When talented potential candidates research your organization online, what do they find? And how do these findings influence their decision to choose your company over the competition? As you launch your next candidate search, keep in mind that the selection process moves in two directions, and your best candidates will be scrutinizing you just as carefully as you scrutinize them. Keep these considerations in mind as you move forward.
Put yourself in your candidate’s shoes.
Place yourself in the position of your candidate and run your company’s name through a search engine like Google. Review the items that appear at the top of the list and try to interpret these items the way your ideal candidate might. Do these articles, blogs, social media sites and reviews make your company look interesting, hip, successful, and ethical? Do they make the company seem financially stable? Based on your first impression of the information you find, would you want to work here? Why or why not?
Know where top candidates are looking as they search for information.
Keep in mind that most savvy candidates don’t stop after a quick Google search. Sites like Glassdoor and Salary.com can provide more information about your company culture, what it’s like to work here, how former employees would describe the experience, and of course, how your salary offers line up with others in the marketplace. Keep in mind that your candidate will be seeking out unbiased sources of information that are not sponsored by the company, and your glossy brochure or slick website can’t compete with an unbiased source that provides conflicting information.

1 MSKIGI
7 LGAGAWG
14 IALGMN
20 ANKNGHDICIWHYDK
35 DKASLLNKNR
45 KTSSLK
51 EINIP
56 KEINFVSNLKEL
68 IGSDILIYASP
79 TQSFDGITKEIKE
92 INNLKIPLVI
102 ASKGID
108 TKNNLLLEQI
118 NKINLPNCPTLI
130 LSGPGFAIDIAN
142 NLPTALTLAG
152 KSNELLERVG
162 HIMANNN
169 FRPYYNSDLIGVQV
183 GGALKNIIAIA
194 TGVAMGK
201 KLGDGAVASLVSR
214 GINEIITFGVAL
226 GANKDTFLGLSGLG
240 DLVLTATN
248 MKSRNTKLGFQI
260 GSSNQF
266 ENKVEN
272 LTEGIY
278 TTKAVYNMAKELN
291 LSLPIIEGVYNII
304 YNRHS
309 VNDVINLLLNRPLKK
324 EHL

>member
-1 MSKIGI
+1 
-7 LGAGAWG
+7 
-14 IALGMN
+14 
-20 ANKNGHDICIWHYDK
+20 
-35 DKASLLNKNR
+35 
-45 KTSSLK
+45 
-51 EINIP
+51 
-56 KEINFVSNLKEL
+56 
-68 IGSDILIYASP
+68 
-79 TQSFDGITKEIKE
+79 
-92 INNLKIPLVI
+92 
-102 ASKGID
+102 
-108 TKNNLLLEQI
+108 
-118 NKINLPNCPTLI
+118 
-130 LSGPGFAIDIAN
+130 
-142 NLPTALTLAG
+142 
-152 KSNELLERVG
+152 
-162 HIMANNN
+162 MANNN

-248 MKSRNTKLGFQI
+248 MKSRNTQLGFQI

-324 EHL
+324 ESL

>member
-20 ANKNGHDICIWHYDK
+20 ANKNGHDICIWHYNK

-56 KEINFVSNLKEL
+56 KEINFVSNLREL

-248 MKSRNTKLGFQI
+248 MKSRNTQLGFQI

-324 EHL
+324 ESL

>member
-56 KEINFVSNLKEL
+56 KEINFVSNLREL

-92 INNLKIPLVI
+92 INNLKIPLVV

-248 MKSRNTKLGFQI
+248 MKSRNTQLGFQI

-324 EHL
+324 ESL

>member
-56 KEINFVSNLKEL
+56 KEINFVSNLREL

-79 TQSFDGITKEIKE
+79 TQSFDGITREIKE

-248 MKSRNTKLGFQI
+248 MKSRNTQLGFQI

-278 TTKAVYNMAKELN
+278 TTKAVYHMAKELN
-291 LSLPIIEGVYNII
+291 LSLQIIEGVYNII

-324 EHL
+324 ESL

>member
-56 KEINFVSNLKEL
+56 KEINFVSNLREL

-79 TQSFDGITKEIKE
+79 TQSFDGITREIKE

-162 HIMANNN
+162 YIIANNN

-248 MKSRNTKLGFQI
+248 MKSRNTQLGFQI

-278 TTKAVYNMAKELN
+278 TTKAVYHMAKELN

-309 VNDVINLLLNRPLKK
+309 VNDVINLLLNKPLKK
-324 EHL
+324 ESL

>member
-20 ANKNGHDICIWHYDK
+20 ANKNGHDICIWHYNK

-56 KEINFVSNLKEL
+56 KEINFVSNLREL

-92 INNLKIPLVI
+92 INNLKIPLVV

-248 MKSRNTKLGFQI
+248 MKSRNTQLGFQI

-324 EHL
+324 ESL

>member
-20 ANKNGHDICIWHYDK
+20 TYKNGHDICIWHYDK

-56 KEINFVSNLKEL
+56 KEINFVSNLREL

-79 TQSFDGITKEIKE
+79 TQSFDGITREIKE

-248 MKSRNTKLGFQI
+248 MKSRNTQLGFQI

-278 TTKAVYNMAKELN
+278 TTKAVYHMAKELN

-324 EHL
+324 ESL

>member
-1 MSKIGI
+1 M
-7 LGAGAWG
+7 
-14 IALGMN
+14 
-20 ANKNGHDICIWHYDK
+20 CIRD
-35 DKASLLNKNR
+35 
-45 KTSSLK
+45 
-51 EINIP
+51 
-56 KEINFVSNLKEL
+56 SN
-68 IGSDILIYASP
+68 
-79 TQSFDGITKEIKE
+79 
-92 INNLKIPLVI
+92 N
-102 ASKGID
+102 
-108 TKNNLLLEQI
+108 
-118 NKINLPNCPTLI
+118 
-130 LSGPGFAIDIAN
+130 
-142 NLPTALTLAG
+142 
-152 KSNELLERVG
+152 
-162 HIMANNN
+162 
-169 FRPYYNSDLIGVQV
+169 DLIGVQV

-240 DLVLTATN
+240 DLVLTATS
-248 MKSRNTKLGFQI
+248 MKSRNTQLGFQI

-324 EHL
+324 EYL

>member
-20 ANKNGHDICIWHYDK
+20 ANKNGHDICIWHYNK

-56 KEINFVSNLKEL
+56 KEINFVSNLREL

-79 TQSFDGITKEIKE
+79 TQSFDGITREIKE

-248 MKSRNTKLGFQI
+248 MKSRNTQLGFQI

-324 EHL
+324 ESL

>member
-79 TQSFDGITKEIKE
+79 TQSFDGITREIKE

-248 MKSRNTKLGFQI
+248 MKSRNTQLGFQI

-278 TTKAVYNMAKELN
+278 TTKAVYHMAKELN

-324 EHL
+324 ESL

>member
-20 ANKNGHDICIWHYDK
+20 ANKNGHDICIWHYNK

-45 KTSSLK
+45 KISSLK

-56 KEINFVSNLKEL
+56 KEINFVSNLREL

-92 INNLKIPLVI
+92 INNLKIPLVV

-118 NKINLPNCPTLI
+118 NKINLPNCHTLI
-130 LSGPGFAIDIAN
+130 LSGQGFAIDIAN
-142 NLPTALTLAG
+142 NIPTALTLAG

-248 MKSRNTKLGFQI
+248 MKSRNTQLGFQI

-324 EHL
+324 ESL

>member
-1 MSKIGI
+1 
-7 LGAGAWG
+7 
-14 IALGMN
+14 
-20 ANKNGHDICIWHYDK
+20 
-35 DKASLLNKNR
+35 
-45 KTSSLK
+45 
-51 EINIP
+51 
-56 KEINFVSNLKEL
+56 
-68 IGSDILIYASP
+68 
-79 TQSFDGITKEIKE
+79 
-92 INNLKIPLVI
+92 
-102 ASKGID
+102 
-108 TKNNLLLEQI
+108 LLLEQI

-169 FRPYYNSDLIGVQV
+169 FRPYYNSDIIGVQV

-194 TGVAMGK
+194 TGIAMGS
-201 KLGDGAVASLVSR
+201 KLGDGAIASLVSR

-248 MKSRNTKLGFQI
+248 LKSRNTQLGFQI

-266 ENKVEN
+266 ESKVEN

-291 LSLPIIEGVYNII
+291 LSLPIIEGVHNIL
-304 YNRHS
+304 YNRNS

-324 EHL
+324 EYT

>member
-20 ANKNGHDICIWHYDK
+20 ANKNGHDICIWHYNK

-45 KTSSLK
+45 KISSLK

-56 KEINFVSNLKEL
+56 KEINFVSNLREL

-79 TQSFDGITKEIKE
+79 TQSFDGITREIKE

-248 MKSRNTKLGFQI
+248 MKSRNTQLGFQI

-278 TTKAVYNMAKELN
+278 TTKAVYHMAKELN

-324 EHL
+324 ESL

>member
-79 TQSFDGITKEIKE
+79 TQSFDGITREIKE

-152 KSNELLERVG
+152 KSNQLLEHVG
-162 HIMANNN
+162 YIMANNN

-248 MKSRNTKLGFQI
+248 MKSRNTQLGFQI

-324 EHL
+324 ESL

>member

Flood the airwaves.
If you don’t like what you find, take action. Establish a social media presence for your organization if you don’t have one already, and make an effort to encourage positive information that can change your message and your reputation for the better. While you’re at it, get ready to defend or explain some of the details that are circulating in the world if your candidate decides to ask about them during the interview process. For example, if your candidate asks you for more information about a recent bankruptcy hearing, an ethical scandal, or a pending merger, don’t be caught off guard. Have your answer ready.
Before your online reputation becomes a concern, make sure plenty of positive information is published an available. Encourage your current employees to praise the company on social media if they’re happy here. Offer incentives for positive Tweets and posts. You may even consider providing hiring bonuses and rewards for those who actively promote the company to potential employees among their social media connections.
For more on how to attract talented candidates and keep your reputation strong, contact the experienced staffing team at Merritt Staffing.